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Monday, August 15, 2022

The Washington football team will get a new name on Wednesday

This week, the Washington Football Team, which had adopted a name that was more in keeping with a soccer club in order to distance itself from a racially charged insult, will announce its new moniker.

A redesign for a squad that has been plagued by off-field controversies and poor on-field results in recent years will be completed on Wednesday, almost two years after discarding its long-standing name and logo, the team will showcase replacements.

Despite this, the squad has said that it would maintain its traditional burgundy and gold colours. In social media announcements and declarations from Jason Wright, the team’s president, the RedWolves, Admirals, Generals, Armada, and Presidents were all hinted as possible nicknames.

Several names were deleted from consideration because they were infringing on the trademarks of other clubs, according to Wright’s words posted on the team’s website. Among the names discarded were two variants of the RedWolves moniker, which had been preferred by some supporters.

On Tuesday, Joe Theismann, the former quarterback who was a key part of the team’s two Super Bowl championships, teased the possibility of another contender. When asked about the Commanders in an interview with CBS Sports Radio, Theismann stated he believed it was a name “that is going to be hopefully one that people speak about moving forward.” A banner with the word “Commanders” was visible inside the team’s stadium, according to footage captured by a helicopter for a local NBC station on Tuesday night.

Whatever the term, the procedure has been out of the ordinary thus far. When teams relocate to other locations or when they are sold to new owners, they may need to be renamed or rebranded. When the Rams relocated from St. Louis to Los Angeles before to the 2016 season, they preserved their name and colours but updated their logo and uniforms to reflect their new home. When the Miami Marlins relocated to a stadium inside the city boundaries of Miami, they changed their name from the Florida Marlins to the Miami Marlins. The current Cleveland Browns are a revived version of the franchise that was formerly known as the Baltimore Ravens when Art Modell relocated his version to Baltimore.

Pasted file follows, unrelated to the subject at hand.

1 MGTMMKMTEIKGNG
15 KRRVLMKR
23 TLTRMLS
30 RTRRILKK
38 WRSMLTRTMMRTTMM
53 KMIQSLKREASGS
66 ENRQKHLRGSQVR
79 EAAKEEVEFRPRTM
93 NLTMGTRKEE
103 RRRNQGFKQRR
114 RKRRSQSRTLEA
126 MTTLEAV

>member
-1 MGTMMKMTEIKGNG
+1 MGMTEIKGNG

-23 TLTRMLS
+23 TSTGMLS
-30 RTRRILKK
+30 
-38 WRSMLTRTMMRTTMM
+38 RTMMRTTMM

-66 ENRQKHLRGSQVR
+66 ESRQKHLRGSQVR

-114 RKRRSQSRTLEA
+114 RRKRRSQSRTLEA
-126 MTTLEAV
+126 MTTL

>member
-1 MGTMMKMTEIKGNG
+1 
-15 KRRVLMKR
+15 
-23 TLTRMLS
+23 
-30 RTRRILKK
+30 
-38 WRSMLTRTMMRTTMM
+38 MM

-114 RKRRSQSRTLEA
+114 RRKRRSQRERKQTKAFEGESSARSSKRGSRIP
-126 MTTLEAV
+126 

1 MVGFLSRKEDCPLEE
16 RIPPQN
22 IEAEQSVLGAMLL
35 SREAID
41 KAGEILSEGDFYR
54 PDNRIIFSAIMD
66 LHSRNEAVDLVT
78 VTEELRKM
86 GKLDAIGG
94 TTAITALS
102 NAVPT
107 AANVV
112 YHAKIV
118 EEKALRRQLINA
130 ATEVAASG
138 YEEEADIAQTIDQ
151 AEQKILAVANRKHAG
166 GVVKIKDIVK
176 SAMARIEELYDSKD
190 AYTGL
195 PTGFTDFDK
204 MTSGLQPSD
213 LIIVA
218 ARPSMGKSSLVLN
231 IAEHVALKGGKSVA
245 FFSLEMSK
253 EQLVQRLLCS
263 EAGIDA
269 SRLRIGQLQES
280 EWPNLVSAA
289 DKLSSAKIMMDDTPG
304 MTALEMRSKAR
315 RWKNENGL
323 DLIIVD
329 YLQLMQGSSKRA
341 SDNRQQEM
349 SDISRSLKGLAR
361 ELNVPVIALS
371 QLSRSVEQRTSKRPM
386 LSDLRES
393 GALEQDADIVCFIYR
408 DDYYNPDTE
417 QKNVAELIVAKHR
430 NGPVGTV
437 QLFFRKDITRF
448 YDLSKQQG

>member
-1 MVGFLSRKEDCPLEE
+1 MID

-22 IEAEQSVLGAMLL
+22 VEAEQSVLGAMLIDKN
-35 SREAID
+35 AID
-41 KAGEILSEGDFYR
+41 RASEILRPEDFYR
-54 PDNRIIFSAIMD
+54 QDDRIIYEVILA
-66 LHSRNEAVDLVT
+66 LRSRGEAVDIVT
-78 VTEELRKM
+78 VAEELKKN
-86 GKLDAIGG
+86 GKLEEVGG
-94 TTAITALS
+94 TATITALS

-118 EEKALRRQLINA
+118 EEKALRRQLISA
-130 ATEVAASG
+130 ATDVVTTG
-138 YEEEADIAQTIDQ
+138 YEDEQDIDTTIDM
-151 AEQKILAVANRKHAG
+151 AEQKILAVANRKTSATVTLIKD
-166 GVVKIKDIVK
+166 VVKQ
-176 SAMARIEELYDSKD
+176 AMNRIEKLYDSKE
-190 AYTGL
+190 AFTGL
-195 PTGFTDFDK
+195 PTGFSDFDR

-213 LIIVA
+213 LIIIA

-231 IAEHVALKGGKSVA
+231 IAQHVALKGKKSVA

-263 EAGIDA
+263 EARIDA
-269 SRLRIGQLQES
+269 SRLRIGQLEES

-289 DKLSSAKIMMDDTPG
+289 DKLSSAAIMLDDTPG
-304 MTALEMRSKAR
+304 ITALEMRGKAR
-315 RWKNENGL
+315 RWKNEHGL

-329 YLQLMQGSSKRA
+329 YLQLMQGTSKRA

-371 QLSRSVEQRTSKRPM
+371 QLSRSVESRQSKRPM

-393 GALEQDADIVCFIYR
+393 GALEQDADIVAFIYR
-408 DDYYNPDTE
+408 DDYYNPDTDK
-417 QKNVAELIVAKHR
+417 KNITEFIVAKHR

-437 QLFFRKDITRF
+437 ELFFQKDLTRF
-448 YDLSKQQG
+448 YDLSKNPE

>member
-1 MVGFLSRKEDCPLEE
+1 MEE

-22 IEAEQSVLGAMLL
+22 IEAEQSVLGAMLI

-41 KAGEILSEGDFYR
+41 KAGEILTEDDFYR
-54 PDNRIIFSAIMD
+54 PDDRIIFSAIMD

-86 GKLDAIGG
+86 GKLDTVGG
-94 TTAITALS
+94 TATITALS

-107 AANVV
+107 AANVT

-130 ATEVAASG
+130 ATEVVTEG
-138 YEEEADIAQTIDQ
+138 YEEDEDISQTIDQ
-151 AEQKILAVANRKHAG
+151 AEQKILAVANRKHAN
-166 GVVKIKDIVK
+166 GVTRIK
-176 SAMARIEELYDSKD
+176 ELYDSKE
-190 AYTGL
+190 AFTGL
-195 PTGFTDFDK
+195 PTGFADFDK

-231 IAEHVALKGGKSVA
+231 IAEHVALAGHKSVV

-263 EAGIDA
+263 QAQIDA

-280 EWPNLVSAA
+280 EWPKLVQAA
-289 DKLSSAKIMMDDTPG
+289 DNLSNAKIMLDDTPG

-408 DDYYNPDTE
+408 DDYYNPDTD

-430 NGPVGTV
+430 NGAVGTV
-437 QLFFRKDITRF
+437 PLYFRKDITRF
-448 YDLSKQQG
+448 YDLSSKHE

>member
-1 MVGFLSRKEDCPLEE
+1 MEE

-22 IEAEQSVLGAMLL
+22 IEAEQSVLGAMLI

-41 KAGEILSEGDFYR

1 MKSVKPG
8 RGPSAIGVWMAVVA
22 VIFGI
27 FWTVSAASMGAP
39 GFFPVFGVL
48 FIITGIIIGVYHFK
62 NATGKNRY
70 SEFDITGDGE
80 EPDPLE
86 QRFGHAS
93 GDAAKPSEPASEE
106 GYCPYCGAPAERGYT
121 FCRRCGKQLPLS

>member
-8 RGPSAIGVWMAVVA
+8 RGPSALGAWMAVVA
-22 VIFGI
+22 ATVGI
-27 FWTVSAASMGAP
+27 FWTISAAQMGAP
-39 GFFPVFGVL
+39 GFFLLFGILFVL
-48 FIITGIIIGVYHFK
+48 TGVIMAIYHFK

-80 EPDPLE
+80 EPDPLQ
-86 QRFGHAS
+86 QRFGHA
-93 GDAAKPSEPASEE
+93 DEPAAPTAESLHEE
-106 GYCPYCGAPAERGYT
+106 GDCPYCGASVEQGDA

The Washington Football Team, on the other hand, has adopted a new identity as a result of political pressure. For years, the team’s owner, Daniel Snyder, fought pleas from fans, sponsors, and Native American organisations to change the team’s name, which had long been deemed a racist insult against Native Americans. Snyder eventually relented. Snyder also successfully defended the club against legal claims that sought to have the team’s trademarks taken away.

However, after the police killing of George Floyd in July 2020, which sparked a nationwide controversy about the treatment of nonwhite people, Snyder relented and decided to drop the name “Redskins,” which had been in use for 87 years.

Sponsors such as Nike, Pepsi and FedEx, who threatened to withdraw their corporate names from the team’s stadium in Maryland if no action was done, were more vocal this time, unlike previous requests to alter the name.

In some respects, the process of creating a new name and design has served as a welcome diversion for a club that has been plagued by bad news. The majority of 2020 and 2021 were spent in a bitter legal battle with three long-time limited partners in the brand, which Snyder won in the end. A series of mudslinging and legal fights ensued, and the league’s owners eventually decided that Snyder could buy out his former partners for $875 million and completely take over control of the organisation.

At the same time, the league assumed control of an investigation into accusations of systemic harassment of women who worked for the club, allegations that had been pending for over two decades before the league took over. According to the National Football League, Commissioner Roger Goodell penalised the club a record $10 million and ordered Snyder to remain away from the team’s premises for a period of several months back in July.

His hunt for a new name and emblem, as well as a new stadium, was permitted to continue, notwithstanding the decision. The results of half of this effort will be revealed shortly.

Dan O'Brien
I am a journalist for The National Era with an emphasis in sports.
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